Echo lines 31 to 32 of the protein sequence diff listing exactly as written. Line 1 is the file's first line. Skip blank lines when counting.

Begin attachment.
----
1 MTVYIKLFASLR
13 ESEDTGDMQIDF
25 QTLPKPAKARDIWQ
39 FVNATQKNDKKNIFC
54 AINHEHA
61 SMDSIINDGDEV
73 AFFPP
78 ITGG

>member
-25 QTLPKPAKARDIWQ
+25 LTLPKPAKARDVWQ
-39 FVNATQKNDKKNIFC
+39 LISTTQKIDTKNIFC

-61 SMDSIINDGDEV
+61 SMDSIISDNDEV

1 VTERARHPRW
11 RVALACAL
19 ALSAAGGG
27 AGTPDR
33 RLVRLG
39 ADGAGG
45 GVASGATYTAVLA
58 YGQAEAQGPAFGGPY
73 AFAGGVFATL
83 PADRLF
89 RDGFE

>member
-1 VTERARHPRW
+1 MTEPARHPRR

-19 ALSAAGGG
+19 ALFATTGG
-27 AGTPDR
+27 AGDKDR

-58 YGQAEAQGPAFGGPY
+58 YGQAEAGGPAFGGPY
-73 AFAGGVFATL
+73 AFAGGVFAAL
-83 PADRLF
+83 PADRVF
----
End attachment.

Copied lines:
+19 ALFATTGG
-27 AGTPDR